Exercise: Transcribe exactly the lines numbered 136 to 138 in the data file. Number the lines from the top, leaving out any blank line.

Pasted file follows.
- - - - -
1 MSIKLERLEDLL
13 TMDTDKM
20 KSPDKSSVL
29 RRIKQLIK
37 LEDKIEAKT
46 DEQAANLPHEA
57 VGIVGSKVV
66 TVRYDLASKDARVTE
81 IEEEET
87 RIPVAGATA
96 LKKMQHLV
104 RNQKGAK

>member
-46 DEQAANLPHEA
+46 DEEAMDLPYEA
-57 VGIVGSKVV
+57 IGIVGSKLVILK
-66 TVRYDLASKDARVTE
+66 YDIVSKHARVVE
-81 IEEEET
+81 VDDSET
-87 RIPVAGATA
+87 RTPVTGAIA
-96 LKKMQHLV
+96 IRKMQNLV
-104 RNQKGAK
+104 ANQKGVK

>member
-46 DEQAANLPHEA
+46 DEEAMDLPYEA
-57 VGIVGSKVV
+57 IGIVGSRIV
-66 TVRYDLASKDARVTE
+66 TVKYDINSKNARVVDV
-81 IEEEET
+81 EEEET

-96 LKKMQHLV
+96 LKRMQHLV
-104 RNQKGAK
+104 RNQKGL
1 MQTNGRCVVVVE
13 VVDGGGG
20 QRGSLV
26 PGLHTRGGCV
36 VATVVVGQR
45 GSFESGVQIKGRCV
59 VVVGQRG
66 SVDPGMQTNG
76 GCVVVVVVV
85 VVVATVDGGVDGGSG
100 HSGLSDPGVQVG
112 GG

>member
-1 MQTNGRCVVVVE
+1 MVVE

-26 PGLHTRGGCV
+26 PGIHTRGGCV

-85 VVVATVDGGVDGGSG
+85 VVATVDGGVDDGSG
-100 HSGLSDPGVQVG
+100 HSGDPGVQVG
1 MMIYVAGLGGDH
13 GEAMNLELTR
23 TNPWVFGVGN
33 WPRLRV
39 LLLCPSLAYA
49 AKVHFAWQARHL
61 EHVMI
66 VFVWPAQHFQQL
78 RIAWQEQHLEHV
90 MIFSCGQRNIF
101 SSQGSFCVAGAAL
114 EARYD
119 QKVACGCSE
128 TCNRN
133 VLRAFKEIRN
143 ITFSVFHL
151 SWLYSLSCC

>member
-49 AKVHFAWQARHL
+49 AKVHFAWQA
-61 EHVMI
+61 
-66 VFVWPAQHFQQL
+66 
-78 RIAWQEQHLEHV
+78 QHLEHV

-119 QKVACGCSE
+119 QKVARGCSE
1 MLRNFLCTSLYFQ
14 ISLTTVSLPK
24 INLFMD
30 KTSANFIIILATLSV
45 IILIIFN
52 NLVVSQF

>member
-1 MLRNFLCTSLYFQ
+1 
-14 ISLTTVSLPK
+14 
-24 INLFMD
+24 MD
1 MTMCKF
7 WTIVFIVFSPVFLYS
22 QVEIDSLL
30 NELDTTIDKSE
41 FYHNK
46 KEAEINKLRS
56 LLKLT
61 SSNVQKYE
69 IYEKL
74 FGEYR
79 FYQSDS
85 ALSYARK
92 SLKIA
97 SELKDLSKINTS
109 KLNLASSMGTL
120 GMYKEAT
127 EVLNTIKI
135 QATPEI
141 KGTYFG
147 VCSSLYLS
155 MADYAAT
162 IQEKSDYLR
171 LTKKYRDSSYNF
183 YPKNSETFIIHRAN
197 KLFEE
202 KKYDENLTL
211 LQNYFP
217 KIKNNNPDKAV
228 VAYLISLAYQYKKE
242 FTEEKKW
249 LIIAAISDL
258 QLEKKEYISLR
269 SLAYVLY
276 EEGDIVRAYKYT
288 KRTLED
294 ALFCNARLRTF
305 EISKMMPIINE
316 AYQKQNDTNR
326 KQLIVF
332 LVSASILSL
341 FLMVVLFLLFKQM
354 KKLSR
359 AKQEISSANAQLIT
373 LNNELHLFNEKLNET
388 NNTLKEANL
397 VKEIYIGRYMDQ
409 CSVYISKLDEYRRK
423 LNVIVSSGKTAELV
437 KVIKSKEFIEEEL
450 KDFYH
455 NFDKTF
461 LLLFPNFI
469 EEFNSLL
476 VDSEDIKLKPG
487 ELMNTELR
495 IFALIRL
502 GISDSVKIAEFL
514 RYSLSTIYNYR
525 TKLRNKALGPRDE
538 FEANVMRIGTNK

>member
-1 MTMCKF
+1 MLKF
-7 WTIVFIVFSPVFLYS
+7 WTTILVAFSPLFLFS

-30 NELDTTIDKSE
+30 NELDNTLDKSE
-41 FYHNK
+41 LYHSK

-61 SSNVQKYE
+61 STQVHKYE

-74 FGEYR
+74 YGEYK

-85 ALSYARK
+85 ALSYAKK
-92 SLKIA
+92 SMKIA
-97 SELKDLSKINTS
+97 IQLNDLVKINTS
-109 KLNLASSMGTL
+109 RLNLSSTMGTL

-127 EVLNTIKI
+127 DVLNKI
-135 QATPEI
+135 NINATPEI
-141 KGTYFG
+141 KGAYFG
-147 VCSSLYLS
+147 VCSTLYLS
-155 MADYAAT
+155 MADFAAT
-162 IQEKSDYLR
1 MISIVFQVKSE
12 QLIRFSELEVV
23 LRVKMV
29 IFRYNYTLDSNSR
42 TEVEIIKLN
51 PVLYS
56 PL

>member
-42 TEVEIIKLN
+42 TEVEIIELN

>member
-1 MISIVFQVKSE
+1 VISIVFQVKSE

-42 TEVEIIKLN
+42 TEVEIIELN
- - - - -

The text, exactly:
276 EEGDIVRAYKYT
288 KRTLED
294 ALFCNARLRTF